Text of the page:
High dimensionality and interactional complexity, appropriately introduced, can enhance the evolvability of a pattern processing network. We describe a processor, referred to as the cytomatrix module, that can be used to investigate the requisite conditions for such enhancement. The processor is characterized by multiplicity of component types, graded interactions among components, separation of signal integration dynamics from the readout mechanisms that interpret these dynamics, and multiplicity of parameters open to evolution (including component connectivity). The adaptation procedure is mediated by a multiparameter variation-selection algorithm that acts on the various parameters in an alternating (i.e., phasic) manner. Experiments with both structured and unstructured learning tasks, as well as with difficult parity problems, demonstrate that opening more parameters to evolution increases the flexibility exhibited by the processor in response to evolutionary pressure, essentially by loosening the coupling between the local and global aspects of the response. The cytomatrix processor can be thought of as a highly abstracted representation of signal integration within single neurons; alternatively, it can be viewed as a collection of cells in a multicellular organization.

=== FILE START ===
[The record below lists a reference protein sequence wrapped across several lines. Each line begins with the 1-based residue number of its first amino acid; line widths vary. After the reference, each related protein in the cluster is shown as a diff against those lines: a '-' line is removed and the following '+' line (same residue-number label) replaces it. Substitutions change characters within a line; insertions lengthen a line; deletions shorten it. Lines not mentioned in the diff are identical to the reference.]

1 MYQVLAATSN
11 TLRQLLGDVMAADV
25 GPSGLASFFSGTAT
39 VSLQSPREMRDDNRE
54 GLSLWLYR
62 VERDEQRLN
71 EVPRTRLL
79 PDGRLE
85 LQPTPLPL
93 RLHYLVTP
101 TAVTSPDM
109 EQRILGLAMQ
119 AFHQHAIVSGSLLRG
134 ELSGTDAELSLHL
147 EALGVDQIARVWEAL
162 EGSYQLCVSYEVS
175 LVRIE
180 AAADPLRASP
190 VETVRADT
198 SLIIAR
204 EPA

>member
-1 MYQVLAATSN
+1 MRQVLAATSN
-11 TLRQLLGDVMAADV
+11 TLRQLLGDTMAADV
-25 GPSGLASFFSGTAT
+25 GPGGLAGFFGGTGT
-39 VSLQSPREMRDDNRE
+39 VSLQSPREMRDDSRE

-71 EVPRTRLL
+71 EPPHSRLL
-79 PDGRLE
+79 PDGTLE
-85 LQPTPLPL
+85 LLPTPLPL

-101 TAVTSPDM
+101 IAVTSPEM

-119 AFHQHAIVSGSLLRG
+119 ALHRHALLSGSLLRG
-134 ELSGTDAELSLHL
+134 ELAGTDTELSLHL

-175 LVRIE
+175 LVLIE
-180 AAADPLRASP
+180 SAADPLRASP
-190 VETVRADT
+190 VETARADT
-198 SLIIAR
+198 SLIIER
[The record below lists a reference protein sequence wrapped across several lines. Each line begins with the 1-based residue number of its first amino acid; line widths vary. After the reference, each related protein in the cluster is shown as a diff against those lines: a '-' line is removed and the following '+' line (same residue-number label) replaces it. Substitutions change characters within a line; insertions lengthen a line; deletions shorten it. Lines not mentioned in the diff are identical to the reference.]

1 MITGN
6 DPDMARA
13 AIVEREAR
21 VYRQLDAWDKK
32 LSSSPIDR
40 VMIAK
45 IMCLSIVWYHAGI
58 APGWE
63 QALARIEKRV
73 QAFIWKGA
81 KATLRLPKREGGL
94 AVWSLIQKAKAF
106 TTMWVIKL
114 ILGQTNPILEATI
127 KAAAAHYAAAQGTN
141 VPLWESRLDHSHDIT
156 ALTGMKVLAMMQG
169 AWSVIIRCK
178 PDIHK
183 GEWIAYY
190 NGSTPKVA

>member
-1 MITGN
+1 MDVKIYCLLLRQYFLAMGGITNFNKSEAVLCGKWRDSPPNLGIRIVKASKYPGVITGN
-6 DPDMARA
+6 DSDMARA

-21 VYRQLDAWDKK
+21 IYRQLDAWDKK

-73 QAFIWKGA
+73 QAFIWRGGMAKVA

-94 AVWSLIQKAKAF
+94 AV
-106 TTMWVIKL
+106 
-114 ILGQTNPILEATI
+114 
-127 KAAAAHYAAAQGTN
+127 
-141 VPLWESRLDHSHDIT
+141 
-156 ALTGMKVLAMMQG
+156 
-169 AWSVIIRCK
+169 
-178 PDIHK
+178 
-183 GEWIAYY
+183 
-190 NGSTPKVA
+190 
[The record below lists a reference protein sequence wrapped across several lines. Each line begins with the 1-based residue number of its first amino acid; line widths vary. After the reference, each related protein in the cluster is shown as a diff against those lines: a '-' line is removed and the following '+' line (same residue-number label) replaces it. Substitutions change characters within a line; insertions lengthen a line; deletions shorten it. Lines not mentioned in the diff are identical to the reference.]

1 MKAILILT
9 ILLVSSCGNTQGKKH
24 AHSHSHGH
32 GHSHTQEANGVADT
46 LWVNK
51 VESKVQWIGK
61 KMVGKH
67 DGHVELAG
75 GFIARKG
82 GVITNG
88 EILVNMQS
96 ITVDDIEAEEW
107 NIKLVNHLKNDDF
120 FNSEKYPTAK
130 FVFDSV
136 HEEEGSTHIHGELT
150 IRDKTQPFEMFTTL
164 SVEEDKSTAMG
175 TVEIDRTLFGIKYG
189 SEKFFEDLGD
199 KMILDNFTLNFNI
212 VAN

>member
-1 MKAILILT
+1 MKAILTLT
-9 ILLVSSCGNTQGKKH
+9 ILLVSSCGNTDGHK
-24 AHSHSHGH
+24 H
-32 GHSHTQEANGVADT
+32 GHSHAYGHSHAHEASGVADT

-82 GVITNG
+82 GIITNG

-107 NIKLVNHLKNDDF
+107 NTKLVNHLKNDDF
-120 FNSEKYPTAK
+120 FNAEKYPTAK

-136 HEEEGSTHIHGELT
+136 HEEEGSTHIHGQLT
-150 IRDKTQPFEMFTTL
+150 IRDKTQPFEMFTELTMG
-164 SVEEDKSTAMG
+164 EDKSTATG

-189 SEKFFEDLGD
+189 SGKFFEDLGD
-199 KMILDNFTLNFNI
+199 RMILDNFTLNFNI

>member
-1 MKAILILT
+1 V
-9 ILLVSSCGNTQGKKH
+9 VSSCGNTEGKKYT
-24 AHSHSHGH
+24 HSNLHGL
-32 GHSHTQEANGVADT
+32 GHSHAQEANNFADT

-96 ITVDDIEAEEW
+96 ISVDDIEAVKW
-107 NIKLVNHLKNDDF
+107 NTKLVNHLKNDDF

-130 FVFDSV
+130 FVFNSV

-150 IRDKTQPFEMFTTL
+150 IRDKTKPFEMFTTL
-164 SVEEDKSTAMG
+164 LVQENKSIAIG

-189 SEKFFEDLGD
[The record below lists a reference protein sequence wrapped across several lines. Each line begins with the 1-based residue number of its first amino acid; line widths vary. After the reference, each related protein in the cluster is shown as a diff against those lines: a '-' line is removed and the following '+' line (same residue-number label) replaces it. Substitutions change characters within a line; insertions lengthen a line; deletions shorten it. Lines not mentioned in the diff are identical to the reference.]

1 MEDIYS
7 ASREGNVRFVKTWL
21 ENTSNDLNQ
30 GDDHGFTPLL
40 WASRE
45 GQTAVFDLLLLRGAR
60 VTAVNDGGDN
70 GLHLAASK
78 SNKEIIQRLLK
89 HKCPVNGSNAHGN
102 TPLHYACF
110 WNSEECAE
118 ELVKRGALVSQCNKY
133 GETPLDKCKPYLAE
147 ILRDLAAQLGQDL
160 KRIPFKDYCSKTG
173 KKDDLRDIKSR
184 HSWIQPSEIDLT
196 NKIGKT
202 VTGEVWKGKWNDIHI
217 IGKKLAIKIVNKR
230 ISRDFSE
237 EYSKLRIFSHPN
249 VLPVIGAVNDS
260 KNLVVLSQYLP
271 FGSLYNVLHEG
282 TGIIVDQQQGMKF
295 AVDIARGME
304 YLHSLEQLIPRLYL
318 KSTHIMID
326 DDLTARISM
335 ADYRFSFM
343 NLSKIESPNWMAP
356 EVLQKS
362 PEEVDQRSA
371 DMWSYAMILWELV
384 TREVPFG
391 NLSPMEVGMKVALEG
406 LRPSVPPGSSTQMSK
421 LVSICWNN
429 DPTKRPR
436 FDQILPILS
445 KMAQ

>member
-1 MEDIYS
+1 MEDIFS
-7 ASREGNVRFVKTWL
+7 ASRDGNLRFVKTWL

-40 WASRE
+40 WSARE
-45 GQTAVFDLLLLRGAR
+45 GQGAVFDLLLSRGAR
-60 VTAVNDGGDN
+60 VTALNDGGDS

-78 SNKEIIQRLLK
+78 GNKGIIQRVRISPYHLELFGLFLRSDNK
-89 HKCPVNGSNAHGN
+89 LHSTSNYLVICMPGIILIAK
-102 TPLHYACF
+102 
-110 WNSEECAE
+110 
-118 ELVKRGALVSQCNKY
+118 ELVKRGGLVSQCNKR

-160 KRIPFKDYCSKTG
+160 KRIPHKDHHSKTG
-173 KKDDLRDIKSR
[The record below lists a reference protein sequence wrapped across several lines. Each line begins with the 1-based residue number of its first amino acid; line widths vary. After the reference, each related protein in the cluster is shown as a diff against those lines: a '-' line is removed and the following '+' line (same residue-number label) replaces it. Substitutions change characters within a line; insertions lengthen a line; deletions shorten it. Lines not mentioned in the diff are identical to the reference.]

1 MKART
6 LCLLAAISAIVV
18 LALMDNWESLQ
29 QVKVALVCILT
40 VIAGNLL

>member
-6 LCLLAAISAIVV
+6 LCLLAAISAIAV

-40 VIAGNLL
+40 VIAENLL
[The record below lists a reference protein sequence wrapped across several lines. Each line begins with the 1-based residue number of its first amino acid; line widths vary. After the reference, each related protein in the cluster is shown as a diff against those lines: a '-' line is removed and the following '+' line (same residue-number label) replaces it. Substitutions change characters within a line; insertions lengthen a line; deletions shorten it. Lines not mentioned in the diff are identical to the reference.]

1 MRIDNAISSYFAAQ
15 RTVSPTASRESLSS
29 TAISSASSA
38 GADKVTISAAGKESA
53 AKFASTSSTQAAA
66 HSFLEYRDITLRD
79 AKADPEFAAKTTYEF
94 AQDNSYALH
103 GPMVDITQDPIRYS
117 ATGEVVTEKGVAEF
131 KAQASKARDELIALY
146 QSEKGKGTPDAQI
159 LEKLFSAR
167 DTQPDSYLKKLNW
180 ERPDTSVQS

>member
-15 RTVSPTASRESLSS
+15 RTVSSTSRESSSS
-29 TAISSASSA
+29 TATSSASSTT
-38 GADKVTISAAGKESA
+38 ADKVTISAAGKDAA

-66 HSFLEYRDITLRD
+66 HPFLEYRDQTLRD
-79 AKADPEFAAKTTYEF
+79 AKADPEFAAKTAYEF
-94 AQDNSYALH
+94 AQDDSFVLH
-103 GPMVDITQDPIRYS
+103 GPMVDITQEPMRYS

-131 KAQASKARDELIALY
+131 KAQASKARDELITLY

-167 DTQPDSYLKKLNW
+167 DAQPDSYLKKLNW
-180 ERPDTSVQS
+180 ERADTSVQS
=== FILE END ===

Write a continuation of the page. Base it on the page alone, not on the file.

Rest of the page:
- Extra-dimensional bypass
- Multi-parameter evolutionary adaptation
- Neuromolecular computing